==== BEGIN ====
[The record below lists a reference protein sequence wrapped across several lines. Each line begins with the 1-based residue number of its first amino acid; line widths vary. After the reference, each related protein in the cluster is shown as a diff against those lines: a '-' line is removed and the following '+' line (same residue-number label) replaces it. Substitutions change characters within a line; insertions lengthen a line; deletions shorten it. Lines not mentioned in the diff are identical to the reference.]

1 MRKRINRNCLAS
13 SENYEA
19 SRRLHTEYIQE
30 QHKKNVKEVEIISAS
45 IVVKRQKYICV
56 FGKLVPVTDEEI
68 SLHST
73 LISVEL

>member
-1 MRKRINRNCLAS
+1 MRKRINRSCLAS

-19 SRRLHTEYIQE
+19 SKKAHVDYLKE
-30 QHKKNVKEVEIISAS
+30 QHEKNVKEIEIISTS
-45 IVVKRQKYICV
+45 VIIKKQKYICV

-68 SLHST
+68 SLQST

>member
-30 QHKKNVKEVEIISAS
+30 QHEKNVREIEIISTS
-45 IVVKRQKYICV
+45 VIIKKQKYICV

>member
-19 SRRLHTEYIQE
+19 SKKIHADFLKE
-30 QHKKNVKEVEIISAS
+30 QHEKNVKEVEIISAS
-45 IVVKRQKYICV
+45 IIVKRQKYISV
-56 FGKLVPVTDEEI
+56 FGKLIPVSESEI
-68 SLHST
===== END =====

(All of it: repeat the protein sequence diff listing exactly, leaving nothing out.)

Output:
[The record below lists a reference protein sequence wrapped across several lines. Each line begins with the 1-based residue number of its first amino acid; line widths vary. After the reference, each related protein in the cluster is shown as a diff against those lines: a '-' line is removed and the following '+' line (same residue-number label) replaces it. Substitutions change characters within a line; insertions lengthen a line; deletions shorten it. Lines not mentioned in the diff are identical to the reference.]

1 MRKRINRNCLAS
13 SENYEA
19 SRRLHTEYIQE
30 QHKKNVKEVEIISAS
45 IVVKRQKYICV
56 FGKLVPVTDEEI
68 SLHST
73 LISVEL

>member
-1 MRKRINRNCLAS
+1 MRKRINRSCLAS

-19 SRRLHTEYIQE
+19 SKKAHVDYLKE
-30 QHKKNVKEVEIISAS
+30 QHEKNVKEIEIISTS
-45 IVVKRQKYICV
+45 VIIKKQKYICV

-68 SLHST
+68 SLQST

>member
-30 QHKKNVKEVEIISAS
+30 QHEKNVREIEIISTS
-45 IVVKRQKYICV
+45 VIIKKQKYICV

>member
-19 SRRLHTEYIQE
+19 SKKIHADFLKE
-30 QHKKNVKEVEIISAS
+30 QHEKNVKEVEIISAS
-45 IVVKRQKYICV
+45 IIVKRQKYISV
-56 FGKLVPVTDEEI
+56 FGKLIPVSESEI
-68 SLHST